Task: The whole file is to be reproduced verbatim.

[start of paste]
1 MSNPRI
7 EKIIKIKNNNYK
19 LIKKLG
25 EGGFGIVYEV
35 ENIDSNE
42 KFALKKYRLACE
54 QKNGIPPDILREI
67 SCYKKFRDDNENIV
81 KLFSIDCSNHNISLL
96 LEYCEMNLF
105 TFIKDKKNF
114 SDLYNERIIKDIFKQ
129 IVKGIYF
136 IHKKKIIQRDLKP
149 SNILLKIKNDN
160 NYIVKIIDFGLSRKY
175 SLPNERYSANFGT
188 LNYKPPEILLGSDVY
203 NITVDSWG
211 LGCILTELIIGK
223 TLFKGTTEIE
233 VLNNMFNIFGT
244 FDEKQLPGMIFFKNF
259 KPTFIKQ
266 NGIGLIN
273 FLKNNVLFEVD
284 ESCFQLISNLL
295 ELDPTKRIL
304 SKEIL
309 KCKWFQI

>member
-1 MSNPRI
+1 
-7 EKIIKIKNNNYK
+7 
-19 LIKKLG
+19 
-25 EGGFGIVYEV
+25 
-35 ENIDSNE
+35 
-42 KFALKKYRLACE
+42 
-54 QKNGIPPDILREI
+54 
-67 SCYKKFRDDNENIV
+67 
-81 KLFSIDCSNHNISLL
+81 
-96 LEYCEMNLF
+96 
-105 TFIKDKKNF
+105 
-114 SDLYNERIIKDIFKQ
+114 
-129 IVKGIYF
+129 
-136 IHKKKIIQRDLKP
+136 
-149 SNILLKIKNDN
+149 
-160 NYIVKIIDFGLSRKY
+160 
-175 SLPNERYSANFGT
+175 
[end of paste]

1 MSNPRI
7 EKIIKIKNNNYK
19 LIKKLG
25 EGGFGIVYEV
35 ENIDSNE
42 KFALKKYRLACE
54 QKNGIPPDILREI
67 SCYKKFRDDNENIV
81 KLFSIDCSNHNISLL
96 LEYCEMNLF
105 TFIKDKKNF
114 SDLYNERIIKDIFKQ
129 IVKGIYF
136 IHKKKIIQRDLKP
149 SNILLKIKNDN
160 NYIVKIIDFGLSRKY
175 SLPNERYSANFGT
188 LNYKPPEILLGSDVY
203 NITVDSWG
211 LGCILTELIIGK
223 TLFKGTTEIE
233 VLNNMFNIFGT
244 FDEKQLPGMIFFKNF
259 KPTFIKQ
266 NGIGLIN
273 FLKNNVLFEVD
284 ESCFQLISNLL
295 ELDPTKRIL
304 SKEIL
309 KCKWFQI

>member
-1 MSNPRI
+1 
-7 EKIIKIKNNNYK
+7 
-19 LIKKLG
+19 
-25 EGGFGIVYEV
+25 
-35 ENIDSNE
+35 
-42 KFALKKYRLACE
+42 
-54 QKNGIPPDILREI
+54 
-67 SCYKKFRDDNENIV
+67 
-81 KLFSIDCSNHNISLL
+81 
-96 LEYCEMNLF
+96 
-105 TFIKDKKNF
+105 
-114 SDLYNERIIKDIFKQ
+114 
-129 IVKGIYF
+129 
-136 IHKKKIIQRDLKP
+136 
-149 SNILLKIKNDN
+149 
-160 NYIVKIIDFGLSRKY
+160 
-175 SLPNERYSANFGT
+175 